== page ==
• etbe

    Converting from 240VAC to 5VDC does involve some inefficiency and power waste, that’s bad in terms of environmental issues (although really not significant when compared to home insulation and other things) but not an issue in terms of phone charging speed. Converting from 5VDC to a magnetic field is an inefficiency that limits the charging speed and is more of a concern for me in this regard. Also I suspect that converting to a magnetic field wastes more energy based on the fact that the charging mat feels so warm while the plug-pack that provides 5VDC doesn’t feel warm.

    Now a device that took 240VAC to power a Qi charger (which incidentally wouldn’t need a thick cable at all, the thinnest legal 240V cable can provide more power than a phone battery can accept on the charge cycle) wouldn’t be as portable and therefore might not get enough sales to give a low price.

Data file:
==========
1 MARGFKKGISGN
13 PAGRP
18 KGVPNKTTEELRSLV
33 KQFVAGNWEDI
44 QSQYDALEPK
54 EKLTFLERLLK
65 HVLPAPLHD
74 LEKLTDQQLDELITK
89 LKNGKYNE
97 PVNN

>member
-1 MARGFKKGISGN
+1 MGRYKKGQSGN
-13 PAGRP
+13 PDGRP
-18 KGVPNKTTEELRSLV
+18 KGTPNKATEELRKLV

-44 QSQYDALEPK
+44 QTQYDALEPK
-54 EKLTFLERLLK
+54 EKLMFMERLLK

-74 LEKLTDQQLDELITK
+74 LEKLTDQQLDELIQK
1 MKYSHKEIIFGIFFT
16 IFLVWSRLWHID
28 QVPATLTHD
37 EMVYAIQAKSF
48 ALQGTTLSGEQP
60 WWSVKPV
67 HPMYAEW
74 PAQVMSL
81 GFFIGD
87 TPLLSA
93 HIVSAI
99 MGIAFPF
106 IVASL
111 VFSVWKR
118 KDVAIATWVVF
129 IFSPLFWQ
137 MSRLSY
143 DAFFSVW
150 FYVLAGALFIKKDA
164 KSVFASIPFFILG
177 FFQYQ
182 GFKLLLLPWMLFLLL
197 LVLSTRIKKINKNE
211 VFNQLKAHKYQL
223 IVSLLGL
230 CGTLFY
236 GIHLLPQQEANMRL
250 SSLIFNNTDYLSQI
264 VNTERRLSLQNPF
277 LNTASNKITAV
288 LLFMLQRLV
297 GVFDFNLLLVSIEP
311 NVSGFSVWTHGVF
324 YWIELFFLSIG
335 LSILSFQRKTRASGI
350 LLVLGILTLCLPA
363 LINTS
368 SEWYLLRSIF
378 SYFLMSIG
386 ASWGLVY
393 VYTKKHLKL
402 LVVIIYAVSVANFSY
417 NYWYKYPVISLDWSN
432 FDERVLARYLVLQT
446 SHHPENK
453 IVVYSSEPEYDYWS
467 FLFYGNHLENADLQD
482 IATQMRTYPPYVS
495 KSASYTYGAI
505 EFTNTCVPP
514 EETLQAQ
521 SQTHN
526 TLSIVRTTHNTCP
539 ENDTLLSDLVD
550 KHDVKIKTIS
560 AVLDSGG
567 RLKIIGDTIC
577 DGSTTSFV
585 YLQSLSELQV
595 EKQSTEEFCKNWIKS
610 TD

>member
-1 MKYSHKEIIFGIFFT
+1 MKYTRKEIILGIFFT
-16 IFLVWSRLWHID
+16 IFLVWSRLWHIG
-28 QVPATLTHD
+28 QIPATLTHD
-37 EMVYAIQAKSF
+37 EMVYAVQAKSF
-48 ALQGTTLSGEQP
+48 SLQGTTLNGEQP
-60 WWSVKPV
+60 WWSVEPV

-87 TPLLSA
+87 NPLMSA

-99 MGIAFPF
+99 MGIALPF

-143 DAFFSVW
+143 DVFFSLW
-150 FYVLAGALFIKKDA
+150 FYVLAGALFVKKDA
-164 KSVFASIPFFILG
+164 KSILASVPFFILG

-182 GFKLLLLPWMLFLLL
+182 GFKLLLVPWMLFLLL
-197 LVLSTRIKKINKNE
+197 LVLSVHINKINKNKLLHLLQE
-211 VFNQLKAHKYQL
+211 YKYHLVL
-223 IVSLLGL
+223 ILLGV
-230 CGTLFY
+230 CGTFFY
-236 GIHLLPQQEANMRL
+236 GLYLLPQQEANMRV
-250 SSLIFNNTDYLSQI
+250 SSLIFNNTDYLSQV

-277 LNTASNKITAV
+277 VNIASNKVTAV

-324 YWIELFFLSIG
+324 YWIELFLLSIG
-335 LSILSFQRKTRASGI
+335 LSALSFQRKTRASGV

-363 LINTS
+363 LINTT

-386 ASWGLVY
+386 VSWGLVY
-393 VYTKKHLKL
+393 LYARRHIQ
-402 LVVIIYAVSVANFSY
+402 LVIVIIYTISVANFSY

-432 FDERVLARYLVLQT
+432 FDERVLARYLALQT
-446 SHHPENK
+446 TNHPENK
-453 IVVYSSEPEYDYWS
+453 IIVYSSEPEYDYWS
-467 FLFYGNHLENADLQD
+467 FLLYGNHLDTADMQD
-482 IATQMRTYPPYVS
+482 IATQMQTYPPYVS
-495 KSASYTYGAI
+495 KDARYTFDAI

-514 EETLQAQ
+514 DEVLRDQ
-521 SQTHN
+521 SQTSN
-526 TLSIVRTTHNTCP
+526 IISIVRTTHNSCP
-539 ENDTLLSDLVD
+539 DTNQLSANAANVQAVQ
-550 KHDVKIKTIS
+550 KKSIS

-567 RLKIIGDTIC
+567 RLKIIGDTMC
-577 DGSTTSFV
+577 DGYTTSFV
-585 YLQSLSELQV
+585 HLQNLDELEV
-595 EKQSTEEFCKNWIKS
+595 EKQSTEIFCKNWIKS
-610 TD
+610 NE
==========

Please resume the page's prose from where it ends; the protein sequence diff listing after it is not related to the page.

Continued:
As for whether people thought it through, multiple generations of phone have supported it (I count the S3 and S4 having special terminals for the receiver and software to notify the user as “support”) so it seems that people have done it again after it’s been tried in the field.

    The solution to battery swap problems is to just have a bigger battery. The Galaxy Note 2 is 9.4mm thick, if they made it 15mm thick then they could have a battery with 3* the capacity or more and also give it a camera with a greater focal distance which means a larger CCD and better picture quality in poor light.